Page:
International Environmental Agreements: Politics, Law and Economics, Vol 9, No 3, 2009, pp. 263-280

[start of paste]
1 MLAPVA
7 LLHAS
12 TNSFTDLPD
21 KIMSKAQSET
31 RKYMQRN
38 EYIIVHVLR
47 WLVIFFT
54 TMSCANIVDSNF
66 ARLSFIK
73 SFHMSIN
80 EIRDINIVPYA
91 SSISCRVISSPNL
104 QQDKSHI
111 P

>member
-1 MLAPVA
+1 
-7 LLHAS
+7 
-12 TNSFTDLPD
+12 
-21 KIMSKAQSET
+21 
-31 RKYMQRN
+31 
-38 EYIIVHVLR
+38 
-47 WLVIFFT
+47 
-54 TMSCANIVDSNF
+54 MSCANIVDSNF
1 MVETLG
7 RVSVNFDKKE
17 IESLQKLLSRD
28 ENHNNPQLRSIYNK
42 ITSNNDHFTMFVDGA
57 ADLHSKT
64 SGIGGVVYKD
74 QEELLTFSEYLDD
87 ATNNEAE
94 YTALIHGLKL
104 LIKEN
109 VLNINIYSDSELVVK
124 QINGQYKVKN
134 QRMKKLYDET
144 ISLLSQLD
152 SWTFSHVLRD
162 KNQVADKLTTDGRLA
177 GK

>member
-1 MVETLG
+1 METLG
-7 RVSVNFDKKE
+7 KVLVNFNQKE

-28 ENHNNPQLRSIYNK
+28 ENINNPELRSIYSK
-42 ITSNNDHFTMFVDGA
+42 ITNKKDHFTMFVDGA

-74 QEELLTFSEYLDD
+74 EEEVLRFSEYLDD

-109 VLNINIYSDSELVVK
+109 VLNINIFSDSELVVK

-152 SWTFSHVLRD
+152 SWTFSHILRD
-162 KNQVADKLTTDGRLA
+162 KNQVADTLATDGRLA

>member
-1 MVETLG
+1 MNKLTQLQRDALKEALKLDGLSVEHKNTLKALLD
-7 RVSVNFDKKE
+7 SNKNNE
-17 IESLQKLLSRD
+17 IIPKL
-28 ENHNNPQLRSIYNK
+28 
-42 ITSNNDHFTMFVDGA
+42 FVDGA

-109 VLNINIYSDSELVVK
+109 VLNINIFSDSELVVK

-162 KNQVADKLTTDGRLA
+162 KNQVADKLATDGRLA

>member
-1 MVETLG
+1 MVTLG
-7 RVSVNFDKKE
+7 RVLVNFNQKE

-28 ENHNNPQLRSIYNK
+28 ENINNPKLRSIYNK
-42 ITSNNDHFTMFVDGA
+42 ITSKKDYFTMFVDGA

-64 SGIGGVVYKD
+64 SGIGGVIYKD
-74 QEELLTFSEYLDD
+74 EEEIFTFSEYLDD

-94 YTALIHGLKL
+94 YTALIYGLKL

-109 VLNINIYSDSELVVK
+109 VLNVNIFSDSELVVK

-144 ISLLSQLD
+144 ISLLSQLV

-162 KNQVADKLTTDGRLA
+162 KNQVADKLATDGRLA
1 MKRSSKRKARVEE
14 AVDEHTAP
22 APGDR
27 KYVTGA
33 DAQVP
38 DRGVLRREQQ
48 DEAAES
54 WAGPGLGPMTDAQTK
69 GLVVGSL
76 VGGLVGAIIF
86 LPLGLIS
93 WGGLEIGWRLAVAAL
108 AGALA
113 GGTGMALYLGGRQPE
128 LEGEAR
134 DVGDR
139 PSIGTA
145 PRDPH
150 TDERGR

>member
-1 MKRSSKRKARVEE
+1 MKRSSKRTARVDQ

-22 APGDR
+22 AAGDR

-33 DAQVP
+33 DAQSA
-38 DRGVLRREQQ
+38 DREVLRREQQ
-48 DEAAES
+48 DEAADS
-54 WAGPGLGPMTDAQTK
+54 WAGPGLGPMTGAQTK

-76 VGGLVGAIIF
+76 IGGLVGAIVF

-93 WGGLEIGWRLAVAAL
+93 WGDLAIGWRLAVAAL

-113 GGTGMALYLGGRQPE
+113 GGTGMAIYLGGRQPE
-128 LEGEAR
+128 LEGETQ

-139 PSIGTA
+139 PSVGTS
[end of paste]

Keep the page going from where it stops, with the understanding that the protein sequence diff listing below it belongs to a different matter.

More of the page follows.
U.S. membership in the Asia-Pacific Partnership on Clean Development and Climate (APP) constituted an important element in the Bush administration’s voluntary and non-committing ‘soft-law’ approach to climate change. With the inauguration of President Barack Obama, the U.S. has embarked on a shift in its climate policy towards a legislative, ‘hard-law’ strategy. Obama’s approach implies that the distribution of interests in Congress becomes more significant. In this article, we assess the rules and procedures governing the relationship between the president and the Congress embedded in the U.S. Constitution and explore implications of a stronger congressional involvement in U.S. climate policies for President Obama’s ability to realise his climate policy ambitions at both the domestic and the international levels. We argue that the strong relationship between natural resource dependence (coal and oil) and opposition to climate policies is a constant feature of the U.S. climate policy debate. To succeed, Obama must break the enduring gridlock characterising congressional debate in this policy area by designing policies that, through compromise and compensation, can mobilise the support of oil- and coal-state representatives in Congress. The acceptability of an international climate treaty in Congress, moreover, depends inter alia on the resolution of the difficult issue of developing country participation. Success may be enhanced by using the APP and the Major Economies Initiative as informal arenas for negotiation and sector-based cooperation, thus providing a much-needed supplement to the UN-based negotiation process.